‘Neil Armstrong thought the moon was beautiful, but I thought it was desolate’: Buzz Aldrin on his first impressions – and how they nearly didn’t make it
- Buzz Aldrin shared his first impressions of the moon and tales of the difficult landing in an interview with Sir David Frost that will air tonight
- He also shared his belief that the colonisation of Mars is necessary for the survival of the human race
- Viewers will see Aldrin commentate on the iconic lunar landings and unseen film footage from his time as a fighter pilot in Korea
Buzz Aldrin, the second man to walk on the moon, has confessed that he didn’t share Neil Armstrong’s enthusiasm about the beauty of it when they arrived there.
Speaking to Sir David Frost in an interview airing tonight, he described the moon as ‘desolate’ and totally lifeless’ up close, sharing his first impressions of the moon.
In the interview, he told Sir David he disagrees with Armstrong that the moon was ‘beautiful’.
Aldrin said: ‘Neil had an optimistic way of using the word “beautiful”. ‘But when I looked out, it wasn’t beautiful. It was desolate – totally lifeless.
‘[There was] really, not much except shades of grey and a black horizon.
‘It was magnificent but it’s not very habitable – very lifeless.’
Asked about whether Armstrong prepared his famous ‘one step for man’ line, he said Armstrong had plenty of time to come up the quotation while they prepared to land on the moon.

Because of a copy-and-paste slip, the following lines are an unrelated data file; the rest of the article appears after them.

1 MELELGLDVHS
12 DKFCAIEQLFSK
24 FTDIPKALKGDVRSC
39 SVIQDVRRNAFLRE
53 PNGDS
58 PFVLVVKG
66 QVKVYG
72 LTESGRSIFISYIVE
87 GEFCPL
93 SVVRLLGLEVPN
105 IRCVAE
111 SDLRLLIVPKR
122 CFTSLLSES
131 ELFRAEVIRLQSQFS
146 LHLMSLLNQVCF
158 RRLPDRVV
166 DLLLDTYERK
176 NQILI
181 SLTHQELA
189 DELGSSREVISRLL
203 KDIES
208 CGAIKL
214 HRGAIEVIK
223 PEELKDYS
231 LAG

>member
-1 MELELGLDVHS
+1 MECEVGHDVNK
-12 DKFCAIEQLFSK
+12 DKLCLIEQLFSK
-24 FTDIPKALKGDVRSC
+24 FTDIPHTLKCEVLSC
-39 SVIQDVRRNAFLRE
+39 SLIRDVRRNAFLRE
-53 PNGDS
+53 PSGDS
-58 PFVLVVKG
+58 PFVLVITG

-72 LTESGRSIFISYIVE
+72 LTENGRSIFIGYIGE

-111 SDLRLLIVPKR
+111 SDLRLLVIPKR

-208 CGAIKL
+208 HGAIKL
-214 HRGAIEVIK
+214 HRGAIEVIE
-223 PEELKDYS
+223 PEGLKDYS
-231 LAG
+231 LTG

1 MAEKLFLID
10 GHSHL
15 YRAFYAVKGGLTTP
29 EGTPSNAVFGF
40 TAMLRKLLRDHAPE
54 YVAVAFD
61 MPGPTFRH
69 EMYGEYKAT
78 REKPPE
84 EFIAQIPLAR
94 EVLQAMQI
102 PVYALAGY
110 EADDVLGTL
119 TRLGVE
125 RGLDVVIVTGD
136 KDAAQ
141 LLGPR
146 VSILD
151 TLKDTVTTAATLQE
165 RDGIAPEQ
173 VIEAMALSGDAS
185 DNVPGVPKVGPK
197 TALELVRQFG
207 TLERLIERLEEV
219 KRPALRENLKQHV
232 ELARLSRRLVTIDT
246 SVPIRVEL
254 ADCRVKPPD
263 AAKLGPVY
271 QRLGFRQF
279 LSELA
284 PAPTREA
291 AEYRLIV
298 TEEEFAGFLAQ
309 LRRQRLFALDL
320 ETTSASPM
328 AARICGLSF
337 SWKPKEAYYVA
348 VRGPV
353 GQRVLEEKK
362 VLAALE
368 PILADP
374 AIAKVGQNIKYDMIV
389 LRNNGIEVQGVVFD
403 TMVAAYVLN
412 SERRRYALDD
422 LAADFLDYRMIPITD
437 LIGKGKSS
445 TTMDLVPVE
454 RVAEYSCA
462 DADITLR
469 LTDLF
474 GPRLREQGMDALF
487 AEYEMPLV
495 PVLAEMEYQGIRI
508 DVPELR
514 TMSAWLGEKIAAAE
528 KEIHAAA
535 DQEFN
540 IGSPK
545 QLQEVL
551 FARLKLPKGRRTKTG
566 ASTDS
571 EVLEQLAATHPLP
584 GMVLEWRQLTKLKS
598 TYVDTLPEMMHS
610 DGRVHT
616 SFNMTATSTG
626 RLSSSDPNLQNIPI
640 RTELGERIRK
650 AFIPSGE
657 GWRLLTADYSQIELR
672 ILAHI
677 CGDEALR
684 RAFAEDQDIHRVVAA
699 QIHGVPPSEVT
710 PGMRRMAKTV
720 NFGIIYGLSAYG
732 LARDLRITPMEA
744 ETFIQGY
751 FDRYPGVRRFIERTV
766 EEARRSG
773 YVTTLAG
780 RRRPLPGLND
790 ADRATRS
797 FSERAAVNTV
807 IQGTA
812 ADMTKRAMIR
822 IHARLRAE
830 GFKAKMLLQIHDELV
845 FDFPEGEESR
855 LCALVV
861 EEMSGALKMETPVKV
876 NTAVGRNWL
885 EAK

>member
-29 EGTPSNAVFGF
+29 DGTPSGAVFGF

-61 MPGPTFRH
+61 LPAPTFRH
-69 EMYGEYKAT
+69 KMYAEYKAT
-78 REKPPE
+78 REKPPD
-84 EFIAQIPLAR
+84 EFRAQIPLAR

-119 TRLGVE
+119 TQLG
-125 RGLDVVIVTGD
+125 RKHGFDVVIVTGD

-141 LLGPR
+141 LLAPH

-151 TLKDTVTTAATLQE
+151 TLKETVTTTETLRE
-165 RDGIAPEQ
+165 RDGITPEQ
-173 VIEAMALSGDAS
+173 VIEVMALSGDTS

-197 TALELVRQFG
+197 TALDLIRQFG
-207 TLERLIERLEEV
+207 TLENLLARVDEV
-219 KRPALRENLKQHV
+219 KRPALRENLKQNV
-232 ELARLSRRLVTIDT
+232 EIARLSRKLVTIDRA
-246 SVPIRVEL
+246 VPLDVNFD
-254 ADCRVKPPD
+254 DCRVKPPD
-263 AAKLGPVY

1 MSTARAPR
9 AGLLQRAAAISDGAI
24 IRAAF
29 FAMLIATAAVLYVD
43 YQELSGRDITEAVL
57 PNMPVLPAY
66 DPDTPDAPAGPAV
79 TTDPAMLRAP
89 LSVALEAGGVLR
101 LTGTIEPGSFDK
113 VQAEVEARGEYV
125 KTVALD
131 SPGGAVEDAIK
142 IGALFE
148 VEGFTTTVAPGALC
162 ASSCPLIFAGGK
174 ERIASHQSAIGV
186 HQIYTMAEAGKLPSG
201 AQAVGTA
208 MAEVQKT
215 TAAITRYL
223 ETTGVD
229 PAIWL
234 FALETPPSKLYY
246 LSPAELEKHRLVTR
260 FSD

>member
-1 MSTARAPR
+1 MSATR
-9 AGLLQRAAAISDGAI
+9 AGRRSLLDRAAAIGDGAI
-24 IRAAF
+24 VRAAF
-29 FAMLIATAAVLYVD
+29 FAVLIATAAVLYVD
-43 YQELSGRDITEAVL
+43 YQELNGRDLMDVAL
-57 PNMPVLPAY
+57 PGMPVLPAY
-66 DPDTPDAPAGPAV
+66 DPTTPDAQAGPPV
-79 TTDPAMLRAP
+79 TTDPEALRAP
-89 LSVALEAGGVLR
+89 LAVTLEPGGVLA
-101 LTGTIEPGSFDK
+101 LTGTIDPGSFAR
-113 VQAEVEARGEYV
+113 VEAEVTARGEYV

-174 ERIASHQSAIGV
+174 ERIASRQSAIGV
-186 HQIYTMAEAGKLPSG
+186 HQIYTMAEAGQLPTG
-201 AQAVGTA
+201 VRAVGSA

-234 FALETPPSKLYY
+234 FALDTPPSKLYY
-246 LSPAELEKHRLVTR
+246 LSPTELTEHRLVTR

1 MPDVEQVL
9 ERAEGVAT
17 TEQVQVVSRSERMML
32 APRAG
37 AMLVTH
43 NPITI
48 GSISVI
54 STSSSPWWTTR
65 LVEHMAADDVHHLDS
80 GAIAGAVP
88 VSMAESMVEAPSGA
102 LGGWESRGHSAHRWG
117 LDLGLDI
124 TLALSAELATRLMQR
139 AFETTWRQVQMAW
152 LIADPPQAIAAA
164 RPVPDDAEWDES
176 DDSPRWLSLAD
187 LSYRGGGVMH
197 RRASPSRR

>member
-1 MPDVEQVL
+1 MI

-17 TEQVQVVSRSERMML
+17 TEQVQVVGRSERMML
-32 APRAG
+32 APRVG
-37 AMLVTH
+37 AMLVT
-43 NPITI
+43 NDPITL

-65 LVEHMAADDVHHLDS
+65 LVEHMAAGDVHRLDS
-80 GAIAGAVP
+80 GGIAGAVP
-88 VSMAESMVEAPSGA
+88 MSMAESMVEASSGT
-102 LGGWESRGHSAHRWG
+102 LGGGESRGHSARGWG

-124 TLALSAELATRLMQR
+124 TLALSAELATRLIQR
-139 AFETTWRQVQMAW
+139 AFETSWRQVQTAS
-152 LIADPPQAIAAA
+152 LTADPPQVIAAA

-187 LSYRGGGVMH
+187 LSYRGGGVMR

He went on to say that Armstrong told him that he was not sure what he was going to say just before the pair took their famous steps on the lunar surface.
Aldrin said that Michael Collins, who piloted the Apollo 11 spacecraft alone while Aldrin and Armstrong moon walked, asked Armstrong what he planned on saying as he stepped foot on the moon and Armstrong replied: ‘Let’s get there first’.
Aldrin noted that ‘Of course, we had a good bit of time getting ready. Several hours’ in which Armstrong could have come up with his famous quotation.
Looking to the future, Aldrin spoke about his current work in establishing a colony on Mars.
Responding to critics who question the ambitious purpose in spending vast amounts of money to colonise Mars, Aldrin said the move is necessary for the survival of the human race.
He also believes in the power of technology to make it possible, exemplified by the rapid progress in Silicon Valley in recent years.
He said: ‘What did we have in the sixties and seventies? Undisputed leadership in the world in technology, as exhibited by the Apollo Programme.
‘Look at what Silicon Valley has done – the advance of computers. We lead the world…and in these hard economic times, we need to inspire people.’
The programme includes an opportunity for viewers to watch the lunar landings, with running commentary by Aldrin and footage of his time as a fighter pilot in Korea in the 1950s, which has never been seen before.